As the story begins, it's a beautiful sunny day in Paris. The clear blue sky is "powdered with gold" and there are "great spots of light" splashed over the Jardins Publiques, where Miss Brill is going to visit, as she does every Sunday.
Even so, there's a slight chill in the air that makes it necessary for Miss Brill to wear her fox fur. In the opening paragraph, we're told how Miss Brill opened the box containing the fur; how she took out the fur, shook off the moth-powder, and gave it a good brushing, rubbing back the life into the dim little eyes.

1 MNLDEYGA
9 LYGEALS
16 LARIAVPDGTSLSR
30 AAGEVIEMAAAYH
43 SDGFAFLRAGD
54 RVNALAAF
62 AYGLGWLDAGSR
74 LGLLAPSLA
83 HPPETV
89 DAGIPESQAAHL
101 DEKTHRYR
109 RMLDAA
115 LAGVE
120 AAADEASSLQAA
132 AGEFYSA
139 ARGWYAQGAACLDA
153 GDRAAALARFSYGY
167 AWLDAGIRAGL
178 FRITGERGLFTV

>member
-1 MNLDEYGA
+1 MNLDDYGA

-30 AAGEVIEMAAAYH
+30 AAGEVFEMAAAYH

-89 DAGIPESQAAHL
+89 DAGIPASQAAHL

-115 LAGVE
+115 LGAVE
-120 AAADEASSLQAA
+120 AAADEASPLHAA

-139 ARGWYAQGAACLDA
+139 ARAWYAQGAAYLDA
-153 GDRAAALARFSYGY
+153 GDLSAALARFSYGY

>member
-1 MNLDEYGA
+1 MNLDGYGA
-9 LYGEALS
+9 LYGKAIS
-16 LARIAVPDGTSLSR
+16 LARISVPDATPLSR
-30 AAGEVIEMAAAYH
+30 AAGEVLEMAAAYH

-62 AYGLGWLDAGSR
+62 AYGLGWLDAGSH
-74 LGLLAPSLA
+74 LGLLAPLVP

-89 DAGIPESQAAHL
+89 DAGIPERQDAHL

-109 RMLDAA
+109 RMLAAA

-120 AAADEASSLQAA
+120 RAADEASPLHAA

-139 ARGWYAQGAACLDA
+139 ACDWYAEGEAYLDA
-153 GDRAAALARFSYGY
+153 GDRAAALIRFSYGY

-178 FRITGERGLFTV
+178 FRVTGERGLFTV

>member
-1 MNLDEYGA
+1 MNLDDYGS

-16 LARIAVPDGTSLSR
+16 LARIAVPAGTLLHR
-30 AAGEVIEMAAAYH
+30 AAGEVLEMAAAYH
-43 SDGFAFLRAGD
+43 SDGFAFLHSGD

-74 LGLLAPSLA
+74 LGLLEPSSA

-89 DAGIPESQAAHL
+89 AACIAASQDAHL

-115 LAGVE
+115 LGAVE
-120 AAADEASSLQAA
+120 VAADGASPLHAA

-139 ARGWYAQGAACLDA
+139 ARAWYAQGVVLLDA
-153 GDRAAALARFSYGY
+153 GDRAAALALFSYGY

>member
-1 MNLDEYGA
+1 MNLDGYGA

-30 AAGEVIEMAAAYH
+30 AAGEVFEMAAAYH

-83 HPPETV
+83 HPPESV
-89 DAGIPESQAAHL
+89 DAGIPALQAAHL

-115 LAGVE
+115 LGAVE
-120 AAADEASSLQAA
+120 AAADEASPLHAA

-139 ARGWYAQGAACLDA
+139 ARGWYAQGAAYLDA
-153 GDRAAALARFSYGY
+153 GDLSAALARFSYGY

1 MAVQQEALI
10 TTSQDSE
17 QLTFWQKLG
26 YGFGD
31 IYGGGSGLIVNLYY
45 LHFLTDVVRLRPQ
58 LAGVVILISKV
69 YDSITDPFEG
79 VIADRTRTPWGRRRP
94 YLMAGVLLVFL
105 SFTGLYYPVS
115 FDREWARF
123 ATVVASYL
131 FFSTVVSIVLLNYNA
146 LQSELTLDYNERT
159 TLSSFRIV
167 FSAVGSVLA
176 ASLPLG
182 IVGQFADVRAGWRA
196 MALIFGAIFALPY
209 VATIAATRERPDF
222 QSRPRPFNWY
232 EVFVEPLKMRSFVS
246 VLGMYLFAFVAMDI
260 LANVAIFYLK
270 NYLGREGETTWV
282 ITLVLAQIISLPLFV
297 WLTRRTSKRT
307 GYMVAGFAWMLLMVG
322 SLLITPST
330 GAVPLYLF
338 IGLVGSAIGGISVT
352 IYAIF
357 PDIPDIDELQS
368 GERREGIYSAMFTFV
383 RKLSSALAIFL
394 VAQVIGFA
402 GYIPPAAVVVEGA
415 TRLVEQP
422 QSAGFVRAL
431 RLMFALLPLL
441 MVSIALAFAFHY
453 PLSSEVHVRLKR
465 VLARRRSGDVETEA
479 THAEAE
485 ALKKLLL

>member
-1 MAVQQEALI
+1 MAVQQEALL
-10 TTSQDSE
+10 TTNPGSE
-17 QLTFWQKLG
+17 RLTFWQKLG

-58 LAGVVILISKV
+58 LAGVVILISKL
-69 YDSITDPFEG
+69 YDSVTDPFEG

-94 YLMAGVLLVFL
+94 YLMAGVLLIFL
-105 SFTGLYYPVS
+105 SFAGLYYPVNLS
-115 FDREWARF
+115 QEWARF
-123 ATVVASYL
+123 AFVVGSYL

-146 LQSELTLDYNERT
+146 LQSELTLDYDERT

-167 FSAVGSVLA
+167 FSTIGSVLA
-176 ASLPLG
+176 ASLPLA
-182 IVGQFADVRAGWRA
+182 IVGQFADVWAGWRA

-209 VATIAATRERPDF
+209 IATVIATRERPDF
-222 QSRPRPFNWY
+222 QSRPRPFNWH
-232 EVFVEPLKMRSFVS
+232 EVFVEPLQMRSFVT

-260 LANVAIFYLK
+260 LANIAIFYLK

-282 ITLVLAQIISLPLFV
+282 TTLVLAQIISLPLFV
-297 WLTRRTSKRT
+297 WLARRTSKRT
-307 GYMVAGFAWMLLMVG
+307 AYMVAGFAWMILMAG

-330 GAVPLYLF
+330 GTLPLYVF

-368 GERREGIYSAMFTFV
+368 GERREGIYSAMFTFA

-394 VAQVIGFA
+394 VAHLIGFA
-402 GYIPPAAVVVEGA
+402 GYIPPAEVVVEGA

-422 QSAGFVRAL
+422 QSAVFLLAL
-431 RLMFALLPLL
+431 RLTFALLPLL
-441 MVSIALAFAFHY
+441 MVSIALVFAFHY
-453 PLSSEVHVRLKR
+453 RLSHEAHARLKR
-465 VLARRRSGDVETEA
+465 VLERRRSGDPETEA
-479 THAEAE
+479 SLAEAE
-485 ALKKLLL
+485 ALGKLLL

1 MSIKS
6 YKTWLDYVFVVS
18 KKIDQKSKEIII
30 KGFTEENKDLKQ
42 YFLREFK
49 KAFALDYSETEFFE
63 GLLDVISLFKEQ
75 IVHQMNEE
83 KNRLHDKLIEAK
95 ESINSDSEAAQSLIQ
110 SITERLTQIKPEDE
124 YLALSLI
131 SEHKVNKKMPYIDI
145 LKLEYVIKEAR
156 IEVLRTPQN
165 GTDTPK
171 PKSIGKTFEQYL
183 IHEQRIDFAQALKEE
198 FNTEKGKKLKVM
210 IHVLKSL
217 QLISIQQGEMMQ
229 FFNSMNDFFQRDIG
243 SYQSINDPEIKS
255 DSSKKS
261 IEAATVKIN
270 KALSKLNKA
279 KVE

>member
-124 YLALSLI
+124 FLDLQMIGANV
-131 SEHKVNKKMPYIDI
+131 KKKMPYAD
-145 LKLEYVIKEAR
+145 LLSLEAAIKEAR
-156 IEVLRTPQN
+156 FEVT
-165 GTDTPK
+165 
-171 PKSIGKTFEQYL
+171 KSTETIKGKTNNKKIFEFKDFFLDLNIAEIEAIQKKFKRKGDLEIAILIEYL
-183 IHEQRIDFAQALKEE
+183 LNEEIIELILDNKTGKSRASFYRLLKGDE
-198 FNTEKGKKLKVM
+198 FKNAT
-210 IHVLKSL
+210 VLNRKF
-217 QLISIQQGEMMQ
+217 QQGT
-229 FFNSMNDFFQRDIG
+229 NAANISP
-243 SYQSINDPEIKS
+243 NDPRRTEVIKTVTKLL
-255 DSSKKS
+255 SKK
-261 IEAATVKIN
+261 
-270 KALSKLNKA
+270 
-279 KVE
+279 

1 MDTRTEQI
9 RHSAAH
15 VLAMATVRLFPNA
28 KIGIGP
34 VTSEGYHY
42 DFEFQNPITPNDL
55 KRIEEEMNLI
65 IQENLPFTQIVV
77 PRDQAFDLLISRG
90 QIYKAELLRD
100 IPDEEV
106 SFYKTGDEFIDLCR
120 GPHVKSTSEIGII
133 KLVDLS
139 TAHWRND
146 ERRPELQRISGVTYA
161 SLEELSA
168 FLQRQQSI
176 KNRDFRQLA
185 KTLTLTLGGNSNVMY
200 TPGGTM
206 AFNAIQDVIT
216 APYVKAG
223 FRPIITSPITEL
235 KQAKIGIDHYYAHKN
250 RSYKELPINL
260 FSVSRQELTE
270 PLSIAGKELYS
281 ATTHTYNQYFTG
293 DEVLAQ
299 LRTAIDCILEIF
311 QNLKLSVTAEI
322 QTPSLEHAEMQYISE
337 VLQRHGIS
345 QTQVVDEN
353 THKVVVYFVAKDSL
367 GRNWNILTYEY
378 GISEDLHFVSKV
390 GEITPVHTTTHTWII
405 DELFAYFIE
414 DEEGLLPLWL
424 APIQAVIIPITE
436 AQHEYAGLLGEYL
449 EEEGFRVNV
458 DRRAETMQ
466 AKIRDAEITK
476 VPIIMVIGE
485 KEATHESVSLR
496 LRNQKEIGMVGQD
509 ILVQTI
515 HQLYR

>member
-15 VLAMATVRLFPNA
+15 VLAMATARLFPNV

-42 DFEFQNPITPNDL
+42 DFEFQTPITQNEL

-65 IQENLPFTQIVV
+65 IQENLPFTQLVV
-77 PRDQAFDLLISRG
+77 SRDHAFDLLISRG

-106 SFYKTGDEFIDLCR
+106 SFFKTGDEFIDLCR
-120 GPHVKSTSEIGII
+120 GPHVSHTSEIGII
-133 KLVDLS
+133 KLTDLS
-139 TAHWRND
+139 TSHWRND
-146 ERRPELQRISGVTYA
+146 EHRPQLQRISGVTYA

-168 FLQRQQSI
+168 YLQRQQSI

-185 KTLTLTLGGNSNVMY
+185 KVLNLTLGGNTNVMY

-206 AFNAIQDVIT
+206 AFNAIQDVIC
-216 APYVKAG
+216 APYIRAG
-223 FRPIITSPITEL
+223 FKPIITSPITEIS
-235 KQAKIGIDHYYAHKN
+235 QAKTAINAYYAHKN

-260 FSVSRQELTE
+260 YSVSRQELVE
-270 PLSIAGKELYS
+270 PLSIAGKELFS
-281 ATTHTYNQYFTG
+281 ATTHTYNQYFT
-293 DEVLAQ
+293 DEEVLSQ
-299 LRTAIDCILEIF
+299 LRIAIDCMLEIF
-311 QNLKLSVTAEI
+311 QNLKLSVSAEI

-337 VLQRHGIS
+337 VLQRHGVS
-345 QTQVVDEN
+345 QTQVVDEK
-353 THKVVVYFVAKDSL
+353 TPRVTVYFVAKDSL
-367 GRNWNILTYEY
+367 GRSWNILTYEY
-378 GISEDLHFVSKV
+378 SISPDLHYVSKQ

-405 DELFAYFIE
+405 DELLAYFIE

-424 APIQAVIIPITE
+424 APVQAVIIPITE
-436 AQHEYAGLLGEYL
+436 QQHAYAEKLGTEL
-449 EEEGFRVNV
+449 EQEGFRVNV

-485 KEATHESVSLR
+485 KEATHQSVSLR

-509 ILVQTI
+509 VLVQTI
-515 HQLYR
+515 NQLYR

Although the creature has long since gone to fox heaven, Miss Brill treats it as if it were still alive. She pats him, strokes him, and impersonates the little baby voice that she imagines the fox's eyes would have if they could talk:
"What has been happening to me?" said the sad little eyes.
Miss Brill's interactions with the fox fur tell us a lot about what kind of person she is. Straight away, we get the distinct impression that we're dealing with a sad, lonely old lady who doesn't have much contact with other people. Our initial impressions are confirmed when Miss Brill heads off on her weekly jaunt to the Jardins Publiques, accompanied by her fox fur.